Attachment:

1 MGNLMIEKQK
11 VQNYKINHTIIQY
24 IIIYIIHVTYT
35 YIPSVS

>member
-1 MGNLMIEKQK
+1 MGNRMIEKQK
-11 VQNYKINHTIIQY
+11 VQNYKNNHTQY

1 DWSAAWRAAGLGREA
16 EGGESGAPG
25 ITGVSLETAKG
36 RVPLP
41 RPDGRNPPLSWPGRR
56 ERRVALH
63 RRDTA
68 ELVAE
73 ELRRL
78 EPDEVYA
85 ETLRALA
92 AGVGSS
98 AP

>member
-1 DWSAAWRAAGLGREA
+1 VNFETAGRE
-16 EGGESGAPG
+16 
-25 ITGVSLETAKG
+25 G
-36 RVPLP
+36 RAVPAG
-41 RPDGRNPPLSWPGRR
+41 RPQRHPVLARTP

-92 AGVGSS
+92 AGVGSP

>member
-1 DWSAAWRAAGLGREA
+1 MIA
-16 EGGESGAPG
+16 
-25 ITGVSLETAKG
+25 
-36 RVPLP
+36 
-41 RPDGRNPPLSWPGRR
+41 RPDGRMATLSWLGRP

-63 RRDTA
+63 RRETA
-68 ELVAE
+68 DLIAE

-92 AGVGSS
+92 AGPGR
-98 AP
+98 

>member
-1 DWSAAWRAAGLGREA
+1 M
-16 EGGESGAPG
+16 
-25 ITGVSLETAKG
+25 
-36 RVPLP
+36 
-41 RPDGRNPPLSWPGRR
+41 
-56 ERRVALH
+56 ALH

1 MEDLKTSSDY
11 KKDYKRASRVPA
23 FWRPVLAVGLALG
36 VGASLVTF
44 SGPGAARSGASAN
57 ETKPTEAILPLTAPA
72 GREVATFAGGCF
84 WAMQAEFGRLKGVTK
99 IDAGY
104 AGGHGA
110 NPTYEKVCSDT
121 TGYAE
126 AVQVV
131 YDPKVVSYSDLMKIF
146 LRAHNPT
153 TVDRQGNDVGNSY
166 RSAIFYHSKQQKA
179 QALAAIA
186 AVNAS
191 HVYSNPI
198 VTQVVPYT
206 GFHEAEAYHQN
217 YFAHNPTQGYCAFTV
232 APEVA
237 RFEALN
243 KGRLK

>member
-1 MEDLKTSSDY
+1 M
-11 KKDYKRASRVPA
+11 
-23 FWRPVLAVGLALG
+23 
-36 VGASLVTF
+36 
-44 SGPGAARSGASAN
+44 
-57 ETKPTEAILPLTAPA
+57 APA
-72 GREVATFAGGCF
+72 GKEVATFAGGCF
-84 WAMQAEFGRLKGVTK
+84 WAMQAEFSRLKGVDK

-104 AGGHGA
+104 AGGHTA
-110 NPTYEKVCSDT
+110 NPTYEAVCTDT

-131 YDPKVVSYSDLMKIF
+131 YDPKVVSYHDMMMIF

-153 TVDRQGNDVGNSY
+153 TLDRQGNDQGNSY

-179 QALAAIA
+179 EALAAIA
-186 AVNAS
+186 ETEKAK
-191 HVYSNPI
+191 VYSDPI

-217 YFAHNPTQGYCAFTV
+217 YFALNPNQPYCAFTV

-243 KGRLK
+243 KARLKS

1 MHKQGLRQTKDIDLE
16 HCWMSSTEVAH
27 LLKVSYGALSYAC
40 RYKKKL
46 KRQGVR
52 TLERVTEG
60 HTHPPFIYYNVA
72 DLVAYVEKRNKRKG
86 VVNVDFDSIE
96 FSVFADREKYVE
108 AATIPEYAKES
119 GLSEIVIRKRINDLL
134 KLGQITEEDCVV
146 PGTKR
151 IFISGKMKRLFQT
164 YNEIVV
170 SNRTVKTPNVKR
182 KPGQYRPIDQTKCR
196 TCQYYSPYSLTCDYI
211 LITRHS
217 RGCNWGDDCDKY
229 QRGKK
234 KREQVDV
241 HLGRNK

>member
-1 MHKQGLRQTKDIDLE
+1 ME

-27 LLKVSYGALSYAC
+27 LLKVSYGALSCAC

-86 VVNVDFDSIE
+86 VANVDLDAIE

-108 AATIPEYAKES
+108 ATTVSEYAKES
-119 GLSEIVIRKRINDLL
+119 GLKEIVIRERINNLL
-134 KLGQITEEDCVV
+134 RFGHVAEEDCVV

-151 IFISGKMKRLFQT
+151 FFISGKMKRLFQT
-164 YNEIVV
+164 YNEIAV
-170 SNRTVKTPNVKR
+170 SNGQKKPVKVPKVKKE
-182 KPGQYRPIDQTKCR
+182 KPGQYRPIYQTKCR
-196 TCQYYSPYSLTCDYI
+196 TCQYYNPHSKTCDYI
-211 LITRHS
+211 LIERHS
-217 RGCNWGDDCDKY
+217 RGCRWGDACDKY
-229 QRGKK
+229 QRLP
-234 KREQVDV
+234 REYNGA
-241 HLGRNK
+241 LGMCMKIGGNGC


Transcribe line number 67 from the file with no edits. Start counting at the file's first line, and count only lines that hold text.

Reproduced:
+56 ALH